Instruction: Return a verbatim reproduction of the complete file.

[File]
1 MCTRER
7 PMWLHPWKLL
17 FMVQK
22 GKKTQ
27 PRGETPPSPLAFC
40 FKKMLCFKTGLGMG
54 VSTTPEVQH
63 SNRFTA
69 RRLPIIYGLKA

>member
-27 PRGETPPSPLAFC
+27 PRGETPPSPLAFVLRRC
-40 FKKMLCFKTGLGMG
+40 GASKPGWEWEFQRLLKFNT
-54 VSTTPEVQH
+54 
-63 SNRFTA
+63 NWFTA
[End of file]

1 MCTRER
7 PMWLHPWKLL
17 FMVQK
22 GKKTQ
27 PRGETPPSPLAFC
40 FKKMLCFKTGLGMG
54 VSTTPEVQH
63 SNRFTA
69 RRLPIIYGLKA

>member
-27 PRGETPPSPLAFC
+27 PRGETPPSPLAFVLRRC
-40 FKKMLCFKTGLGMG
+40 GASKPGWEWEFQRLLKFNT
-54 VSTTPEVQH
+54 
-63 SNRFTA
+63 NWFTA